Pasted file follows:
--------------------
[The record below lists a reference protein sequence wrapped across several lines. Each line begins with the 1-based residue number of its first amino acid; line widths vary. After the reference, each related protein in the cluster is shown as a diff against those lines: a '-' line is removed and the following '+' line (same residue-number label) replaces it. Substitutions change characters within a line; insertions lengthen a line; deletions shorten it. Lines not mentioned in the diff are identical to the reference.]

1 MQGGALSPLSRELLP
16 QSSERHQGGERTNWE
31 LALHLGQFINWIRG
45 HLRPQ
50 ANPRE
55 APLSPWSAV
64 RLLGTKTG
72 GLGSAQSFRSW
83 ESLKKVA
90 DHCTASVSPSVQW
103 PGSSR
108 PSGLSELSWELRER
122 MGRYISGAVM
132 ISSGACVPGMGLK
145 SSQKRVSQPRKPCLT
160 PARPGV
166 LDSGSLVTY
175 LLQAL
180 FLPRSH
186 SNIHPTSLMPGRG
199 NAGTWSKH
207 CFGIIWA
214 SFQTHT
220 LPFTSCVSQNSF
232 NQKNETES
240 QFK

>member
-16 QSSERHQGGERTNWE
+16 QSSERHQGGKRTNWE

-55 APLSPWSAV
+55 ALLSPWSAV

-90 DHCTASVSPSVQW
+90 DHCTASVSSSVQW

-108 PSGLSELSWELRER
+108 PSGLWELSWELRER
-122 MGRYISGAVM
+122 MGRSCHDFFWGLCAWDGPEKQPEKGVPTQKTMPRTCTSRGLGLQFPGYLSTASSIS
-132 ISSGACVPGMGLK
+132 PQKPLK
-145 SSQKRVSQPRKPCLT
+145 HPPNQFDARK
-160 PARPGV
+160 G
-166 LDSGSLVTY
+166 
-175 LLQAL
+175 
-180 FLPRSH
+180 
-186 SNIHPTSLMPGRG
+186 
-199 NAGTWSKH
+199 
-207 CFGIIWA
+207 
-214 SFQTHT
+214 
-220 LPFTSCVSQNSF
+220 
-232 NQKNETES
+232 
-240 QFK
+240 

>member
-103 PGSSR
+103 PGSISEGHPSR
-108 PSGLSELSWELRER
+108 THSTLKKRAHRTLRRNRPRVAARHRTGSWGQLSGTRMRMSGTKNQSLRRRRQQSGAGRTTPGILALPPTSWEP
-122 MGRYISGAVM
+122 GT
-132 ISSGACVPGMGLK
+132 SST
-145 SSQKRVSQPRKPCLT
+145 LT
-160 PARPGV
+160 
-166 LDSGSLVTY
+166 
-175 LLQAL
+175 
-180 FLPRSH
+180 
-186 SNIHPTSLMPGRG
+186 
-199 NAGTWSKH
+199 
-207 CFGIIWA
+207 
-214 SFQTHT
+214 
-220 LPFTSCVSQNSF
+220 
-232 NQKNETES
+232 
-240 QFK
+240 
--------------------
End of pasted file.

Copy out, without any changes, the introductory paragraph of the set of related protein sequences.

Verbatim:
[The record below lists a reference protein sequence wrapped across several lines. Each line begins with the 1-based residue number of its first amino acid; line widths vary. After the reference, each related protein in the cluster is shown as a diff against those lines: a '-' line is removed and the following '+' line (same residue-number label) replaces it. Substitutions change characters within a line; insertions lengthen a line; deletions shorten it. Lines not mentioned in the diff are identical to the reference.]